Since the -SCF3 functional group has a very high lipophilicity (π = 1.44), the introduction of Ar-SCF218F structure into medicinal molecules can dramatically affect their cell-membrane permeability (Xu et al., 2015). Therefore, the radiofluorination of this structure has been a research focus. Zheng et al. (2015) reported a new method to introduce the 18F-trifluoromethylthiol group in the presence of [18F]-fluoride, S8, and difluoromethylene phosphobetaine (PDFA), which resulted in formation of the 18F-labeled SCF3 anion in situ from difluorocarbene (Table 1, #10). (Carbonnel et al., 2017) used [18F]-fluoroform and disulfides to prepare 18F-labelled aryl-SCF3 with high RCYs, and they found that this method could be used for diphenyl diselenides (Table 1, #11).

Recent research has shown that sulfuryl fluorides can also be used for radiofluorination. In 2021, Zheng et al. (2021) reported the synthesis of aryl [18F]fluorosulfates via sulfur fluoride exchange (SuFEx) click reactions (Table 1, #12). This method show excellent RCYs and high molar activity under mild conditions only within 30 s.

Transition Metals Catalyzed Radiofluorinations

Copper-Mediated/Catalyzed Radiofluorinations

Some different approaches based on the direct formation of the C-CF218F bond of arenes and heteroarenes under copper-mediated/catalyzed conditions have been reported by Gouverneur, Riss, Vugts, Jubault and Labar before 2015 (Huiban et al., 2013; Ivashkin et al., 2014; Ruhl et al., 2014). Copper catalysts have been widely used to mediate or catalyze aromatic fluorination reactions with aryl boronates, aryl boronic acids, (mesityl)-(aryl)iodonium salts, and arylstannanes since 2014 (Tredwell et al., 2014; Guibbal et al., 2020; Mossine et al., 2020). In 2015, Sanford and Scott’s group developed an inexpensive copper salt, Copper (II) trifluoromethanesulfonate (Cu(OTf)2), providing 8–73% RCCs in the radiofluorination of aryl, heteroaryl, and vinyl boronic acid precursors 1 for the first time (Mossine et al., 2015). This method presented good functional group tolerance and water tolerance (Figure 2, Reaction 1). Still utilizing Cu(OTf)2 as catalyst, Makaravage et al. (2016) developed a copper-mediated 18F- fluorination method of arylstannanes 2 with high specific activity. This method was the first practical nucleophilic 18F-fluorination to stannanes and was compatible with both electron-rich and electron-deficient arene substrates (Figure 2, Reaction 2). Notably, as the residual metal levels were below the allowed limits set by ICH guidelines and the protocol was readily automated, it showed a great potential in medicinal PET applications.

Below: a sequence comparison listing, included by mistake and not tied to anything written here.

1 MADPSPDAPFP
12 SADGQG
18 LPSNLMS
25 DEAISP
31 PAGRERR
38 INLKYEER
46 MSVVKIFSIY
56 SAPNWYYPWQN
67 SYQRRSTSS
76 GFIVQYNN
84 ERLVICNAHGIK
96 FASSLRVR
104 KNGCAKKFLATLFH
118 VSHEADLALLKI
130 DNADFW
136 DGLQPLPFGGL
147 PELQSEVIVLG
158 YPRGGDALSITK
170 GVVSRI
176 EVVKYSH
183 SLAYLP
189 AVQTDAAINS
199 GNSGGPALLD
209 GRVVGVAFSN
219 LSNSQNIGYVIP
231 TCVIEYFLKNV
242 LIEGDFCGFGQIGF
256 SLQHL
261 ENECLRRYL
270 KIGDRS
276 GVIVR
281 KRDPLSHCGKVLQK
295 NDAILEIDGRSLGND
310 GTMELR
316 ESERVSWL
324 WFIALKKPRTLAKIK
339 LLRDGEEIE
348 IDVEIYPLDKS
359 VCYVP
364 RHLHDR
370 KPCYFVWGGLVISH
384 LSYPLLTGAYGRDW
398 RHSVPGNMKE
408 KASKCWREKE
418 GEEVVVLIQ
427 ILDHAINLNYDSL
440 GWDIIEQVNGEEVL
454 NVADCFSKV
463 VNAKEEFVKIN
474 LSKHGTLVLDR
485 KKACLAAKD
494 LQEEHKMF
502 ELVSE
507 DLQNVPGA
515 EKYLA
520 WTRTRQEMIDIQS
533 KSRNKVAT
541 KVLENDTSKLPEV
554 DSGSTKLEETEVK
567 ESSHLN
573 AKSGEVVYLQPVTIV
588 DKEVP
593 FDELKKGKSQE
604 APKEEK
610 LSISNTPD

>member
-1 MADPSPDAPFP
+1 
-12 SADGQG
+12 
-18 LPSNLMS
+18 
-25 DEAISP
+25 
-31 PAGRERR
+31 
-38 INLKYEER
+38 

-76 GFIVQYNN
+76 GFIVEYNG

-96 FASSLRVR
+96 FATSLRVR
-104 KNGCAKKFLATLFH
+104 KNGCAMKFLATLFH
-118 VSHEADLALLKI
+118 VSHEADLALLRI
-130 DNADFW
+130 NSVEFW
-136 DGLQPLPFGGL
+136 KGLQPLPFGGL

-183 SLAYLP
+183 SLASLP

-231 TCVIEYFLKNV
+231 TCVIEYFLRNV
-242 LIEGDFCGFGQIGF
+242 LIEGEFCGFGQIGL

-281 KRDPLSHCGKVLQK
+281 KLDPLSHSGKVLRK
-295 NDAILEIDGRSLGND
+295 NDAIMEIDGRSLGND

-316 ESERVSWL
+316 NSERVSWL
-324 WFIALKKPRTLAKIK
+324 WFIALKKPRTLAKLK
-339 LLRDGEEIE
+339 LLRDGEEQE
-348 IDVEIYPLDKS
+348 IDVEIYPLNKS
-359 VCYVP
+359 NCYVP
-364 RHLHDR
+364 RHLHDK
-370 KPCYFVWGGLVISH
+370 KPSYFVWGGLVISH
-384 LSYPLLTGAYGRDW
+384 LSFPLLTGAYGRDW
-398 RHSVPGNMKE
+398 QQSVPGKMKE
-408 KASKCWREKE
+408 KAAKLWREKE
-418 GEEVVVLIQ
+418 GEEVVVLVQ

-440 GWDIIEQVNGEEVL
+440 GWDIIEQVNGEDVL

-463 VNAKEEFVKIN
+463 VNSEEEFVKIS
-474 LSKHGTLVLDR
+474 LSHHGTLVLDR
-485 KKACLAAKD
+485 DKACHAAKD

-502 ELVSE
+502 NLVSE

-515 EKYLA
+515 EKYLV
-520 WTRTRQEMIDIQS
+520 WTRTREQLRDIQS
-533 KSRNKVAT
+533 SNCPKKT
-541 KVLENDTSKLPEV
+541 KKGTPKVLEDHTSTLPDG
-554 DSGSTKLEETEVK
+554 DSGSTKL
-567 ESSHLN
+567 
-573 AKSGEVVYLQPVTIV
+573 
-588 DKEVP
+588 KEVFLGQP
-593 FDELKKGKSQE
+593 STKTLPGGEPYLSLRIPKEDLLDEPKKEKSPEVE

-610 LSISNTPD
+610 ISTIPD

FIGURE 2
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FIGURE 2. Cu and Ag mediated/catalyzed radiofluorination.

Mesityl-aryl iodonium salt was also applied as the precursors in the copper-mediated 18F- fluorination to produce 18F-arenes under mild conditions before 2015 (Ichiishi et al., 2014). In 2017, Sanford and co-workers took their work further (McCammant et al., 2017). Generated in situ from stable and easily available C−H starting materials, the unstable electron-rich diaryliodonium salts intermediates were obtained and subsequently converted to Ar-18F to perform C-H bond activation (Figure 2, Reaction 3). This method tolerates a wide range of electron-rich arenes. Yet, protic functional groups were not compatible and thus pre-protection is required. Notably, the lower selectivity of the method to heterocycles would probably limit its applications.

In 2020, the same group disclosed a new 18F- fluorination method of aryl halides with directing groups (DG) at the ortho position (Sharninghausen et al., 2020). The reaction utilized copper N-heterocyclic carbene complexes 3 as mediators. The N-heterocyclic carbene stabilized Cu(I)− 18F complexes, which could accelerate the key step of aryl-bromide bond activation (Figure 2, Reaction 4).

In 2016, by introducing copper catalyst, Zheng et al. (2017) found that ɑ-bromocarbonyl compounds 4 could also be converted to ɑ-[18F]SCF3 carbonyl derivatives (Figure 2, Reaction 5). This strategy broadened the substrate scope of their former investigations (Table 1, #10).

Ag Mediated/Catalyzed Radiofluorination

A series of radiofluorination reactions mediated by Ag had already been reported by Gouverneur’s group before 2015 (Teare et al., 2010; Stenhagen et al., 2013). In 2015, they used AgOTf and [18F]KF/K222 to radiofluorinate aryl -OCF3, -SCF3, and -OCHF2 structures 5 at room temperature to 60°C in 20 min (Figure 2, Reaction 6) (Khotavivattana et al., 2015). Additionally, the protocol accepts aryl cores containing alkyl, ethers, esters, aryl, halogens, and unprotected amines. According to the author, the order of reactivity towards 18F-fluoride is: ArOCHFCl > ArCF2Br ≈ ArCHFCl > ArSCF2Br > ArOCF2Br. Later, in 2019 Shen’s and Gouverneur’s groups extended the protocol to the synthesis of heteroarenes started from commercially available aryl-Bpin (boronic acid pinacol ester) substrates 6 (Figure 2, Reaction 7) (Wu et al., 2019).